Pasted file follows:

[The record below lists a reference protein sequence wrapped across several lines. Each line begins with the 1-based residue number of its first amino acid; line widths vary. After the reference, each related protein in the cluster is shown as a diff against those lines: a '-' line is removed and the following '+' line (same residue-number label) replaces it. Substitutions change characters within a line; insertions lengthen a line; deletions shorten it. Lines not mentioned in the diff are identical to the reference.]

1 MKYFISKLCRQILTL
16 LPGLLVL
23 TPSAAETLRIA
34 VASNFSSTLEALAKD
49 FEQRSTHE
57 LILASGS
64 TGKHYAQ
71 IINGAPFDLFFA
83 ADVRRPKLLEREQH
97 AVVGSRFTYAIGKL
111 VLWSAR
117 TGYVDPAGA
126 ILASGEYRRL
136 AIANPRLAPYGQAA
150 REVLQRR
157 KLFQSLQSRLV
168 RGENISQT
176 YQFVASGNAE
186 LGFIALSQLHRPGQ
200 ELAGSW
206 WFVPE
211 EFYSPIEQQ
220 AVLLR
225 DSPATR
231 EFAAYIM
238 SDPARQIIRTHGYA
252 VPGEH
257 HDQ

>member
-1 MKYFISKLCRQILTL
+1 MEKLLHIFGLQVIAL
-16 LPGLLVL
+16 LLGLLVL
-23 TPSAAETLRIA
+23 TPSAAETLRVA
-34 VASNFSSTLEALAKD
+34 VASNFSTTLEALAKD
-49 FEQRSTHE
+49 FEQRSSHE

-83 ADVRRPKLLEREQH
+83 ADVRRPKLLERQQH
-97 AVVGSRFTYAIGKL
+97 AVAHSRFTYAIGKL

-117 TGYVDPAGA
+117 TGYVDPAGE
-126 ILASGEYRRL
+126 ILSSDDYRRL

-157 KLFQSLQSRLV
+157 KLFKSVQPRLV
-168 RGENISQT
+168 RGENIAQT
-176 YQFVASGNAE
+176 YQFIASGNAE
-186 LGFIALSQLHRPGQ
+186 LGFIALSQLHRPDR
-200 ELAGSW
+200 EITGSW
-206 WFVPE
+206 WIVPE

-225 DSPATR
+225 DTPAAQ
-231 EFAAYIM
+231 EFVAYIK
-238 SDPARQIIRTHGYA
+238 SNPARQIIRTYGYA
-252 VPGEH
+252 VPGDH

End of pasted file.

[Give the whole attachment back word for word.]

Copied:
[The record below lists a reference protein sequence wrapped across several lines. Each line begins with the 1-based residue number of its first amino acid; line widths vary. After the reference, each related protein in the cluster is shown as a diff against those lines: a '-' line is removed and the following '+' line (same residue-number label) replaces it. Substitutions change characters within a line; insertions lengthen a line; deletions shorten it. Lines not mentioned in the diff are identical to the reference.]

1 MKYFISKLCRQILTL
16 LPGLLVL
23 TPSAAETLRIA
34 VASNFSSTLEALAKD
49 FEQRSTHE
57 LILASGS
64 TGKHYAQ
71 IINGAPFDLFFA
83 ADVRRPKLLEREQH
97 AVVGSRFTYAIGKL
111 VLWSAR
117 TGYVDPAGA
126 ILASGEYRRL
136 AIANPRLAPYGQAA
150 REVLQRR
157 KLFQSLQSRLV
168 RGENISQT
176 YQFVASGNAE
186 LGFIALSQLHRPGQ
200 ELAGSW
206 WFVPE
211 EFYSPIEQQ
220 AVLLR
225 DSPATR
231 EFAAYIM
238 SDPARQIIRTHGYA
252 VPGEH
257 HDQ

>member
-1 MKYFISKLCRQILTL
+1 MEKLLHIFGLQVIAL
-16 LPGLLVL
+16 LLGLLVL
-23 TPSAAETLRIA
+23 TPSAAETLRVA
-34 VASNFSSTLEALAKD
+34 VASNFSTTLEALAKD
-49 FEQRSTHE
+49 FEQRSSHE

-83 ADVRRPKLLEREQH
+83 ADVRRPKLLERQQH
-97 AVVGSRFTYAIGKL
+97 AVAHSRFTYAIGKL

-117 TGYVDPAGA
+117 TGYVDPAGE
-126 ILASGEYRRL
+126 ILSSDDYRRL

-157 KLFQSLQSRLV
+157 KLFKSVQPRLV
-168 RGENISQT
+168 RGENIAQT
-176 YQFVASGNAE
+176 YQFIASGNAE
-186 LGFIALSQLHRPGQ
+186 LGFIALSQLHRPDR
-200 ELAGSW
+200 EITGSW
-206 WFVPE
+206 WIVPE

-225 DSPATR
+225 DTPAAQ
-231 EFAAYIM
+231 EFVAYIK
-238 SDPARQIIRTHGYA
+238 SNPARQIIRTYGYA
-252 VPGEH
+252 VPGDH